I was on CBS News today with my friend Kim Wehle on the replacement of Justice Ruth Bader Ginsburg. There is a legitimate debate over whether a president should wait for the next election for such a nomination to move forward. However, I disagree with Wehle that a nomination would be unlikely given the roughly 40 days left before the election. The Senate could move this nomination in that time and, judging from some past nominations, even have time to spare without setting a record.
We have been discussing how both parties in Washington have been spending wildly for years in pushing the country to unprecedented and crippling debt levels. We recently passed the “red line” of 106 percent of our GDP. The roughly $27 trillion debt has not however deterred members who continue to push proposals to tack on trillions. That was the case yesterday when Sen. Chuck Schumer and Elizabeth Warren are calling on President Trump to cancel $50,000 in federal student loan debt next year. Some 43 million Americans hold more than $1.6 trillion in federal student loan debt. Such proposals may have merit but my concern is over the lack of any plan on dealing with the debt as well as the fact that this massive increase would be done by executive order.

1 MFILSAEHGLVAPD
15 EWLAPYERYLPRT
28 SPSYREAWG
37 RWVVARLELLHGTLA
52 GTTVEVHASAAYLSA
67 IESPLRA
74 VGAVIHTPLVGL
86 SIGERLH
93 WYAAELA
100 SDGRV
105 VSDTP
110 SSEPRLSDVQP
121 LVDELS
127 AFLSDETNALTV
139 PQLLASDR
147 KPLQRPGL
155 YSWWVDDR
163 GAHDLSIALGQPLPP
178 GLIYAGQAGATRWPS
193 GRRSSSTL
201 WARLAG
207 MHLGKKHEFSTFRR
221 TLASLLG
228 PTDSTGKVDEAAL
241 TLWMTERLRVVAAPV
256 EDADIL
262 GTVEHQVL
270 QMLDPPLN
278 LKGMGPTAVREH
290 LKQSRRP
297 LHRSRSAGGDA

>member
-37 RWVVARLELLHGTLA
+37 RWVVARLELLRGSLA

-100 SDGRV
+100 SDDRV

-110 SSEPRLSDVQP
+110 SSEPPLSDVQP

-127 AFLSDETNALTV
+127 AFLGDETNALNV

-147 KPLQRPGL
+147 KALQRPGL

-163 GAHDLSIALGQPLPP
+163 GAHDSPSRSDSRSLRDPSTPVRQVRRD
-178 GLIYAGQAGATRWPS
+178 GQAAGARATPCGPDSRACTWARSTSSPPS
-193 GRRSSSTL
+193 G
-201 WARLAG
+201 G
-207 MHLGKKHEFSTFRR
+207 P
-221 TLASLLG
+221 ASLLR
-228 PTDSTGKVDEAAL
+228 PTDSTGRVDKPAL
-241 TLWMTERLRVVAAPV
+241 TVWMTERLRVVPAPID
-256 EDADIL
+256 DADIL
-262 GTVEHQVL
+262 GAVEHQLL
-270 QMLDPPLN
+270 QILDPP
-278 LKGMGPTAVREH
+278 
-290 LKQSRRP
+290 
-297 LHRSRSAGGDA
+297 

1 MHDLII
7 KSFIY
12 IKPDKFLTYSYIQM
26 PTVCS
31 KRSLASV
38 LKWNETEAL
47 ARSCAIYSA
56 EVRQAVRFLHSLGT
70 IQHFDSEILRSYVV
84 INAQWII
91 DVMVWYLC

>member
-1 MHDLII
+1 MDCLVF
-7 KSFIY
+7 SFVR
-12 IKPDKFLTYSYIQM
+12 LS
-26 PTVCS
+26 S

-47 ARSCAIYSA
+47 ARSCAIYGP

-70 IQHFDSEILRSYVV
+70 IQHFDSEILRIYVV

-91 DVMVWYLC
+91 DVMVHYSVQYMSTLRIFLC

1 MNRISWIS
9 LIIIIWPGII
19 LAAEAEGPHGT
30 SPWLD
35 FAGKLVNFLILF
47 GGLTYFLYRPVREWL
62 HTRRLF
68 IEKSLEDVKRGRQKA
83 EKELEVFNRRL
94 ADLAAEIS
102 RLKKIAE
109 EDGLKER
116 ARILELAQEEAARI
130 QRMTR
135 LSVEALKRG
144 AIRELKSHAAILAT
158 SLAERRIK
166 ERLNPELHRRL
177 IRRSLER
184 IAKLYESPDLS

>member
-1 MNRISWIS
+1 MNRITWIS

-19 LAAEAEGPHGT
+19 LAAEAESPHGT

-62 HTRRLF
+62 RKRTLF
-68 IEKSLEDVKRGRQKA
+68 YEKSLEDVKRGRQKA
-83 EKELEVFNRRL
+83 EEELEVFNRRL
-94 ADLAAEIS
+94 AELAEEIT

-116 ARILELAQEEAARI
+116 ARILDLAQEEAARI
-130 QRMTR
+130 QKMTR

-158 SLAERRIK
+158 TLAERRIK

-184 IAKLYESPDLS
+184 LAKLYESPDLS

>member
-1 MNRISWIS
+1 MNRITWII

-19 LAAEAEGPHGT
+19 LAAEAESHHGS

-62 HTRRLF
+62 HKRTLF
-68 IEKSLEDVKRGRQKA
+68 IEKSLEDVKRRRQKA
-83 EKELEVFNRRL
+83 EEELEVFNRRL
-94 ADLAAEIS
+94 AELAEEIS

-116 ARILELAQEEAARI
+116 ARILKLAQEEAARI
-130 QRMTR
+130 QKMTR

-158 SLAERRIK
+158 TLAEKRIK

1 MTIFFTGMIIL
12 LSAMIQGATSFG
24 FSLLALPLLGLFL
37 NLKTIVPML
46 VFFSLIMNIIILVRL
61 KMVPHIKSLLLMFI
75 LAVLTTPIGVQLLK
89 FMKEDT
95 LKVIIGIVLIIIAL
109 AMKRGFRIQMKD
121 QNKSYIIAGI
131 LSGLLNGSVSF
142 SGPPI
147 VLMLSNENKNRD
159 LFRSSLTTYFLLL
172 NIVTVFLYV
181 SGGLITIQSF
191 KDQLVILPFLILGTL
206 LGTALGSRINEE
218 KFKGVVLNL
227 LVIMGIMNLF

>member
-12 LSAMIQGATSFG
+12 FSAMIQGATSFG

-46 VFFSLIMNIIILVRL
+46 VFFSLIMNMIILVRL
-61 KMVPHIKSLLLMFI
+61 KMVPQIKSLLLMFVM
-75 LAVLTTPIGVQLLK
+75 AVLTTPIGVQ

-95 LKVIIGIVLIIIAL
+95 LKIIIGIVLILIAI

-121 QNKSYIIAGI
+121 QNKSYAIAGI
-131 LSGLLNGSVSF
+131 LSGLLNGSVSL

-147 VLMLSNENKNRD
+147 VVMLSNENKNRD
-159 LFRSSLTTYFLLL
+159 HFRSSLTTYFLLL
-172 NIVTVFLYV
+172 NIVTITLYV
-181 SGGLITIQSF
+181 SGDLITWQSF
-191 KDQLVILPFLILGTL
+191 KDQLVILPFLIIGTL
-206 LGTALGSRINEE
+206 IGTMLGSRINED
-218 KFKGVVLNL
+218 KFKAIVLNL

Several GOP leaders are calling on the Department of Justice (DOJ) to investigate and take legal action against Netflix for its promotion of the “Cuties” film. The film has been denounced for its “sexualization of children.” I have seen the clip of the most controversial scene of young girls dancing which I found deeply disturbing and offensive. However, there is no criminal act alleged of child abuse. What is left is a strong and widely shared revulsion with the film, but that should not be an invitation for governmental action. The threat to free speech of such action is considerable, including the return to a long and detestable period of film censorship in the this country.
The U.S. Court of Appeals for the D.C. Circuit issued a major reaffirmation of congressional authority on Friday when it ruled Friday, 7-2 that the House has legal standing to use the courts to compel McGahn to appear in response to a House Judiciary Committee subpoena. I testified repeatedly in Congress in support of the McGahn subpoena (including in the Trump impeachment hearing) and said that I believed that the White House was not just wrong on the law but would ultimately fail in this effort. I have been a long advocate of congressional standing as an academic, columnist, and a litigator, including my prior representation of the United States House of Representatives in the Obamacare litigation (where we prevailed on standing for the House). I disagreed with an earlier decision against the House. I am obviously gratified by the result in this case. Continue reading “D.C. Circuit Rejects Key Challenge Of President Trump To McGahn Subpoena”